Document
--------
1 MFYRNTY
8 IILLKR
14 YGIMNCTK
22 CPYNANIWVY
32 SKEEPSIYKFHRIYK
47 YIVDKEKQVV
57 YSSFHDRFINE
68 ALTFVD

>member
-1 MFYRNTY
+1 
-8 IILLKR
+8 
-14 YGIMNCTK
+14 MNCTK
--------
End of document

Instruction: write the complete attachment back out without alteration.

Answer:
1 MFYRNTY
8 IILLKR
14 YGIMNCTK
22 CPYNANIWVY
32 SKEEPSIYKFHRIYK
47 YIVDKEKQVV
57 YSSFHDRFINE
68 ALTFVD

>member
-1 MFYRNTY
+1 
-8 IILLKR
+8 
-14 YGIMNCTK
+14 MNCTK